Biography Salvador Dali, 1904-1989

In the U.S.A.

In 1933 Salvador Dali had his first one-man show in New York. One year later he visited the U.S. for the first time supported by a loan of US$500 from Pablo Picasso. To evade World War II, Dali chose the U.S.A. as his permanent residence in 1940. He had a series of spectacular exhibitions, among others a great retrospective at the Museum of Modern Art in New York. Dali became the darling of the American High Society. Celebrities like Jack Warner or Helena Rubinstein gave him commissions for portraits. His art works became a popular trademark and besides painting he pursued other activities – jewelry and clothing designs for Coco Chanel or film making with Alfred Hitchcock.

The Classic Period After World War II

In 1948 Dali and Gala returned to Europe, spending most of their time either in their residence in Lligat/Spain or in Paris/France or in New York. Dali developed a lively interest in science, religion and history. The most famous painting from this period, The Discovery of America by Christopher Columbus, can be seen at the Dali Museum in St.Petersburg in Florida. The artist’s late art works combine more than ever his perfect and meticulous painting technique with his fantastic and limitless imaginations.

Death in His Own Museum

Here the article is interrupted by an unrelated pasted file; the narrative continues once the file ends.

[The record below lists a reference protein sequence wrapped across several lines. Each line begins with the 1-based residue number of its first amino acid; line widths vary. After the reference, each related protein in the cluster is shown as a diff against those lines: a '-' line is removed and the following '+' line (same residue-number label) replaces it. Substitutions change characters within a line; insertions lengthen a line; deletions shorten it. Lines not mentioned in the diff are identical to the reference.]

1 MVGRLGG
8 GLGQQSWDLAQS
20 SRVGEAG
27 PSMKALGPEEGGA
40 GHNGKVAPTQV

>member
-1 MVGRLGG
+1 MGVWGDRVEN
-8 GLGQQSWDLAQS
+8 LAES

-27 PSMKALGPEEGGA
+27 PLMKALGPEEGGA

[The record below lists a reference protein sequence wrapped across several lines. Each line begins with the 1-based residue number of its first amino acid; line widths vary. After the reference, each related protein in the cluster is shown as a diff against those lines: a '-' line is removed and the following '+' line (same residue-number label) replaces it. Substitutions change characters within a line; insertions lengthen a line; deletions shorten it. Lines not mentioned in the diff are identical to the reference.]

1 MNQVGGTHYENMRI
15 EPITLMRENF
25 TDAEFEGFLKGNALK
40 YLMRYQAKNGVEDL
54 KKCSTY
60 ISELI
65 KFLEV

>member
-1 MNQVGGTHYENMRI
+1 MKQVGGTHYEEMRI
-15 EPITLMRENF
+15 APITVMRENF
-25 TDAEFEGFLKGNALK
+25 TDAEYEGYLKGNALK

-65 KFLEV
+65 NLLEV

Salvador Dali is the only known artist who had two museums dedicated exclusively to his works at lifetime. * The Dali Museum in St. Petersburg in Florida/U.S.A. This art museum was founded in 1971 by the Dali collector A. Reynolds Morse and his wife Eleanor. The collection was first exhibited in a building adjacent to their home in Cleveland/Ohio. In 1982, the museum was moved to St. Petersburg in Florida. It hosts 95 oil paintings including six of Dali’s eighteen large-sized historical paintings. * Dali Museum-Theater in Figueres, Spain The Museum was the former Municipal Theater of Figueres. In 1918, when Salvador Dali was only fourteen years old, it had shown his first public exhibition. In 1980 Dali was forced to retire due to palsy, a motor disorder, that caused a permanent trembling and weakness of his hands. He was not able to hold a brush any more. The fact that he could not follow his vocation and passion of painting and the news of Gala’s death in 1982 left him with deep depressions. After Gala’s death he moved to Pubol, a castle, he had bought and decorated for Gala. In 1984, when he was lying in bed, a fire broke out and he suffered sever burns. Two years later, a pacemaker had to be implanted. Towards the end of his life, Dali lived in the tower of his own museum where he died on January 23, 1989 from heart failure.